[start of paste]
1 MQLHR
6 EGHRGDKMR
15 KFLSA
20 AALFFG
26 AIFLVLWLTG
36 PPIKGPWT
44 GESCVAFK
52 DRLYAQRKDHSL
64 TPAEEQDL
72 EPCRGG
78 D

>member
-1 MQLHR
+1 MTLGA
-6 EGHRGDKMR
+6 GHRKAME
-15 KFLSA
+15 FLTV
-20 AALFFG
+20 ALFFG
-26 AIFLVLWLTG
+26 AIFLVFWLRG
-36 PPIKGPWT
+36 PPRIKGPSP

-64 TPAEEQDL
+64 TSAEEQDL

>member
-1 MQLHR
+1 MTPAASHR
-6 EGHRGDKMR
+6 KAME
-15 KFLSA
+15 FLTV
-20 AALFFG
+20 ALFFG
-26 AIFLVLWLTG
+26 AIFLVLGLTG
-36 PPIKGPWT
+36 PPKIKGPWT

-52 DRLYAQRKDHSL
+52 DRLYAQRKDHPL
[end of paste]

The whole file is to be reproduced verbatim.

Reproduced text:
1 MQLHR
6 EGHRGDKMR
15 KFLSA
20 AALFFG
26 AIFLVLWLTG
36 PPIKGPWT
44 GESCVAFK
52 DRLYAQRKDHSL
64 TPAEEQDL
72 EPCRGG
78 D

>member
-1 MQLHR
+1 MTLGA
-6 EGHRGDKMR
+6 GHRKAME
-15 KFLSA
+15 FLTV
-20 AALFFG
+20 ALFFG
-26 AIFLVLWLTG
+26 AIFLVFWLRG
-36 PPIKGPWT
+36 PPRIKGPSP

-64 TPAEEQDL
+64 TSAEEQDL

>member
-1 MQLHR
+1 MTPAASHR
-6 EGHRGDKMR
+6 KAME
-15 KFLSA
+15 FLTV
-20 AALFFG
+20 ALFFG
-26 AIFLVLWLTG
+26 AIFLVLGLTG
-36 PPIKGPWT
+36 PPKIKGPWT

-52 DRLYAQRKDHSL
+52 DRLYAQRKDHPL